Doobie Brothers’ Tom Johnston Reflects on ‘Listen to the Music’ at 40
In 1972, the infectious strumming riff that opened âListen to the Musicâ introduced fans to the uniquely American sound of the Doobie Brothers. Their blend of rock and R&B produced a string of hits throughout the next decade. At age 40, âListen to the Musicâ remains a classic rock radio staple and the Doobies — with founding members Tom Johnston and Patrick Simmons — still maintain a busy tour schedule.
Johnston, who wrote âListen to the Music,â told Ultimate Classic Rock that the musicians around the San Francisco Bay Area helped mold the bandâs sound.
What was the influence of the Bay Area on your music in 1969?
The music scene, by the time I got up to San Jose, was centered around the Grateful Dead and Jefferson Airplane and to an extent Moby Grape and the other bands that had pretty much started to fade. Grateful Dead was still a force to be reckoned with, and still is for that matter, because they had such a huge cult following, but the other bands were on their way out.
I played with a lot of guys who were in the Santa Cruz Mountains, a lot of jam sessions, and I also met Skip Spence from Moby Grape early on. Jammed with him quite a bit; he was responsible for putting me together with John Hartman, who was the original drummer in the Doobie Brothers. He put us together because John had come out from Washington, DC looking for people for a Moby Grape reunion.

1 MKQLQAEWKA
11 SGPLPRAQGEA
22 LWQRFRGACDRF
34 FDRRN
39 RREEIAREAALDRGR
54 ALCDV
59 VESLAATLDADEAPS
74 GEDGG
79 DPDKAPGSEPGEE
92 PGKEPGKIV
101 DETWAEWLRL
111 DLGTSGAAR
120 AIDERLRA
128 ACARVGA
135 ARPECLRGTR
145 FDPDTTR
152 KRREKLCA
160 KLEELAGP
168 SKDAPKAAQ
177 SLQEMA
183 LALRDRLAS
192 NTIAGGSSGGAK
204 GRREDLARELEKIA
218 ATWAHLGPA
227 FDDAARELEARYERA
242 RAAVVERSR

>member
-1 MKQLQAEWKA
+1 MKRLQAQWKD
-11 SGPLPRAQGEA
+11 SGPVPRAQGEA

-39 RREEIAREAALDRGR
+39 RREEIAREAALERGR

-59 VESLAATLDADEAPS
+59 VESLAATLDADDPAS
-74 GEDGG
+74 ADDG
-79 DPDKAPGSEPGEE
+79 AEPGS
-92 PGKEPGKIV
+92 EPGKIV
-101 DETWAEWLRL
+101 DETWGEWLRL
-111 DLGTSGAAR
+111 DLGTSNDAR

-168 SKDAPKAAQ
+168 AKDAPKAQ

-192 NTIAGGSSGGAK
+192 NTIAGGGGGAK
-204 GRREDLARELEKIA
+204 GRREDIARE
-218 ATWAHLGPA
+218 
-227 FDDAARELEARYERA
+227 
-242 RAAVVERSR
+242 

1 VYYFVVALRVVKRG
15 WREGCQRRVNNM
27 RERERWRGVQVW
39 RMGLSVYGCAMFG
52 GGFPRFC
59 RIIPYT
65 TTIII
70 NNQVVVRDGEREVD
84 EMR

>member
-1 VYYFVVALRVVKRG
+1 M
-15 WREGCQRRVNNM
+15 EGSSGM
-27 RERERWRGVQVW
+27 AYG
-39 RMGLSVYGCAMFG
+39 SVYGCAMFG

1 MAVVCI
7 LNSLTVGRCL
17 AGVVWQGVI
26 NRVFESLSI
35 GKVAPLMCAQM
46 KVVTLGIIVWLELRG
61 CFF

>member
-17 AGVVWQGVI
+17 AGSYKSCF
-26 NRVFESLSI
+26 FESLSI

Moby Grape had a cult following as well, and I was one of the cult. And so was John and so was Pat and so was Tiran [Porter, Doobiesâ bassist] and so was everybody else I knew.
What was the influence of the Grape on the Doobiesâ music?
They had three-part harmonies, they had guys that were able to fingerpick, they had a driving drummer, they had all these facets that nobody else had. The songs were really good, well-crafted, well-thought-out songs. I love their lyrics, theyâre incredible. They werenât just dumb-headed lyrics.